protocol stack that optimizes the performance of TCP  congestion
              control.   It is based on end-to-end bandwidth estimation to set
              congestion window and slow start threshold  after  a  congestion
              episode.  Using this estimation, TCP Westwood+ adaptively sets a
              slow start threshold and a congestion window  which  takes  into
              account   the   bandwidth   used   at  the  time  congestion  is
              experienced.  TCP  Westwood+  significantly  increases  fairness
              with  respect  to TCP Reno in wired networks and throughput over
              wireless links.

       tcp_window_scaling (Boolean; default: enabled; since Linux 2.2)
              Enable RFC 1323 TCP window scaling.  This feature allows the use
              of  a large window (> 64K) on a TCP connection, should the other
              end support it.  Normally, the 16 bit window length field in the
              TCP  header  limits  the window size to less than 64K bytes.  If
              larger windows are desired, applications can increase  the  size
              of  their  socket  buffers and the window scaling option will be
              employed.  If  tcp_window_scaling  is  disabled,  TCP  will  not
              negotiate  the  use  of window scaling with the other end during
              connection setup.

       tcp_wmem (since Linux 2.4)
              This is a vector of 3  integers:  [min,  default,  max].   These
              parameters  are  used by TCP to regulate send buffer sizes.  TCP
              dynamically adjusts the size of the send buffer from the default
              values  listed below, in the range of these values, depending on
              memory available.

              min       Minimum size of the  send  buffer  used  by  each  TCP
                        socket.   The  default  value is the system page size.
                        (On Linux 2.4, the default value is 4K  bytes.)   This
                        value  is used to ensure that in memory pressure mode,
                        allocations below this size will still succeed.   This
                        is  not  used  to  bound  the  size of the send buffer
                        declared using SO_SNDBUF on a socket.

              default   The default size of the send buffer for a TCP  socket.
                        This  value overwrites the initial default buffer size
                        from the generic global net.core.wmem_default  defined
                        for  all  protocols.   The default value is 16K bytes.
                        If larger send buffer sizes are  desired,  this  value
                        should  be  increased  (to  affect  all  sockets).  To
                        employ       large       TCP       windows,        the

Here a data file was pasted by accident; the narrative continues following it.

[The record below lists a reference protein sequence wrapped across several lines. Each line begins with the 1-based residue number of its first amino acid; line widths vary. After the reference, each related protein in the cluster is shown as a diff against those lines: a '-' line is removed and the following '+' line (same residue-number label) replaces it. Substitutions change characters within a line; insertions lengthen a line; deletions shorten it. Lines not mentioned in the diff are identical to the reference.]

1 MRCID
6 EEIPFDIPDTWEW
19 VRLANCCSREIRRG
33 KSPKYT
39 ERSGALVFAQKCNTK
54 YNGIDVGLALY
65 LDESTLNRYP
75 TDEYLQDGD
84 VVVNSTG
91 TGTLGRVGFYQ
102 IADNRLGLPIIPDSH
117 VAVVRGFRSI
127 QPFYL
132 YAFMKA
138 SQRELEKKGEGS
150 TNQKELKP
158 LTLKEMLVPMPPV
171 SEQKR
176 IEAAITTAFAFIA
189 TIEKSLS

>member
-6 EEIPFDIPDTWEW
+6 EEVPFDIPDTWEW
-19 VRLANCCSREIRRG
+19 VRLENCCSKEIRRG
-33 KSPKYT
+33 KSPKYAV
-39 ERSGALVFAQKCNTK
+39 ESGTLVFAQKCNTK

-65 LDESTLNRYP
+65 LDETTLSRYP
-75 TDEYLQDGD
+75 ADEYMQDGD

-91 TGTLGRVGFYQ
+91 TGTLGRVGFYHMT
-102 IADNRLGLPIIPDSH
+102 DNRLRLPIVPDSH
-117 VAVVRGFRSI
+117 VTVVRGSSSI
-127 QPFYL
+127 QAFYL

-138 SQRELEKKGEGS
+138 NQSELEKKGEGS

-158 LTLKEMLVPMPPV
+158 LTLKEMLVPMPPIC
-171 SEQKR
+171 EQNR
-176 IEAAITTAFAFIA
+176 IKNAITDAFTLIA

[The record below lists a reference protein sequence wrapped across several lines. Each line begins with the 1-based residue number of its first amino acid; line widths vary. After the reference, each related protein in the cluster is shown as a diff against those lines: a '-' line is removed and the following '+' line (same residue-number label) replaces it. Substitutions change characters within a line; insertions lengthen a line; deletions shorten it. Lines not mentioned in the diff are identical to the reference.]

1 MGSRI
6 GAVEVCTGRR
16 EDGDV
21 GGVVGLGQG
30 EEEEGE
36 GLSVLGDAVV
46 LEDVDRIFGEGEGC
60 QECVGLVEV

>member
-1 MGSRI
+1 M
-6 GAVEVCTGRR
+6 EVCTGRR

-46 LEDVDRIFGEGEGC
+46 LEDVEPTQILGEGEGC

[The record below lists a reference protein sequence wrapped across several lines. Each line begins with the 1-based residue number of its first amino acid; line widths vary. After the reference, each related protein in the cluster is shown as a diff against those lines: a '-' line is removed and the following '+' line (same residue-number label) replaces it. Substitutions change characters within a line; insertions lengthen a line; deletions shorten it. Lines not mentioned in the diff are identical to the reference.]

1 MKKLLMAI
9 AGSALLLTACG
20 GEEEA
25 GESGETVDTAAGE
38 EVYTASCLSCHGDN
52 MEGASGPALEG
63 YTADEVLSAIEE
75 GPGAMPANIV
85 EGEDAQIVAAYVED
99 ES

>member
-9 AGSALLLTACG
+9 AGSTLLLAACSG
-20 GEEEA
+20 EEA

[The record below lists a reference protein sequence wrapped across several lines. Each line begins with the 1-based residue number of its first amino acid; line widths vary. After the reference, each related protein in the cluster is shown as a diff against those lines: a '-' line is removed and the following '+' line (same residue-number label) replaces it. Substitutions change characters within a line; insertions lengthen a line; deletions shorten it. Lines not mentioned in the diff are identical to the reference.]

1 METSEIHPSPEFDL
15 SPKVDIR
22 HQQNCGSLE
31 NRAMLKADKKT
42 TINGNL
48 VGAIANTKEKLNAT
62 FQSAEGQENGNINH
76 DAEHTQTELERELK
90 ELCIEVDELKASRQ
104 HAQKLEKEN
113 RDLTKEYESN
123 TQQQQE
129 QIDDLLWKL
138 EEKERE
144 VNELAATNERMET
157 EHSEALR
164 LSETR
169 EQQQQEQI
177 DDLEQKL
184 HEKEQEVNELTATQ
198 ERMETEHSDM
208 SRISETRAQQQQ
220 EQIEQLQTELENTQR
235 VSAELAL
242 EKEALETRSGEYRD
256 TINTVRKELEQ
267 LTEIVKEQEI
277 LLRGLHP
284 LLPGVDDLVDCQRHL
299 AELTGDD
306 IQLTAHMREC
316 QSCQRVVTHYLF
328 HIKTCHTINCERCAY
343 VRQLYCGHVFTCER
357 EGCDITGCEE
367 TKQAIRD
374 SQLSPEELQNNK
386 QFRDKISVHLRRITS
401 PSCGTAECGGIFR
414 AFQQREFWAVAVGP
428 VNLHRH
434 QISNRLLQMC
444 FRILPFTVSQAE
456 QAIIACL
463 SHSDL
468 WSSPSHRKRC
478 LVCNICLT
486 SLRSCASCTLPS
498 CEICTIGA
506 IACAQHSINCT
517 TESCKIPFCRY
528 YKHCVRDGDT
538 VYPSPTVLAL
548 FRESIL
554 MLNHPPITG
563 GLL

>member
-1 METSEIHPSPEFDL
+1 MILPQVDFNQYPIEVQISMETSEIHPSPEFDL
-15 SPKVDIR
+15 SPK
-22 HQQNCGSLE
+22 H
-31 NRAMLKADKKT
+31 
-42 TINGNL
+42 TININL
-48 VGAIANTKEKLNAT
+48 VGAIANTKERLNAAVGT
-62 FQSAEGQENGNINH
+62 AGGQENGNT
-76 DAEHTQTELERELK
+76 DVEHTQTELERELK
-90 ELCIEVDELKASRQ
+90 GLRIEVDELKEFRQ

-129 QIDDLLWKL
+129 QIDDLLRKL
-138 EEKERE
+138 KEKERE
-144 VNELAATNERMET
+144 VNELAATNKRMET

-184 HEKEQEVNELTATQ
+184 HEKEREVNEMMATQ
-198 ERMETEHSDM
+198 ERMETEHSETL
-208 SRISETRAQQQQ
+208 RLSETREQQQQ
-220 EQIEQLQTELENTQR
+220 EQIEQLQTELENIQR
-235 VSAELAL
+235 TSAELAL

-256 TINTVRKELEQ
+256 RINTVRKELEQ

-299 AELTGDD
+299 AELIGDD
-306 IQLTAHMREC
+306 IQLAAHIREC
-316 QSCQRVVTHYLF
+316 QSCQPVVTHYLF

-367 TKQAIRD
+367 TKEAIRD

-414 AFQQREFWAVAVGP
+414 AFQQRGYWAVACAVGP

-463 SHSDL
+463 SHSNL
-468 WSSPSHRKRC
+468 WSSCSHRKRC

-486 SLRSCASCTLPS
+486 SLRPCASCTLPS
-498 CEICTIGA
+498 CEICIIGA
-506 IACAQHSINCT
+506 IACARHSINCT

/proc/sys/net/ipv4/tcp_window_scaling must be set to a
                        non-zero value (default).

              max       The maximum size of the send buffer used by  each  TCP
                        socket.   This  value  does  not override the value in
                        /proc/sys/net/core/wmem_max.   This  is  not  used  to
                        limit  the  size  of  the  send  buffer declared using
                        SO_SNDBUF  on  a  socket.   The   default   value   is
                        calculated using the formula

                            max(65536, min(4MB, tcp_mem[1]*PAGE_SIZE/128))

                        (On  Linux  2.4,  the  default  value  is  128K bytes,
                        lowered 64K depending on low-memory systems.)

       tcp_workaround_signed_windows (Boolean; default: disabled; since  Linux
       2.6.26)
              If enabled, assume that no receipt of  a  window-scaling  option
              means  that  the remote TCP is broken and treats the window as a
              signed quantity.  If disabled, assume that the remote TCP is not
              broken  even  if  we do not receive a window scaling option from
              it.

   Socket Options
       To set or get a TCP  socket  option,  call  getsockopt(2)  to  read  or
       setsockopt(2) to write the option with the option level argument set to
       IPPROTO_TCP.  In addition, most IPPROTO_IP socket options are valid  on
       TCP sockets.  For more information see ip(7).

       TCP_CORK (since Linux 2.2)
              If  set,  don’t  send  out  partial  frames.  All queued partial
              frames are sent when the  option  is  cleared  again.   This  is
              useful for prepending headers before calling sendfile(2), or for
              throughput optimization.  As currently implemented, there  is  a
              200  millisecond  ceiling on the time for which output is corked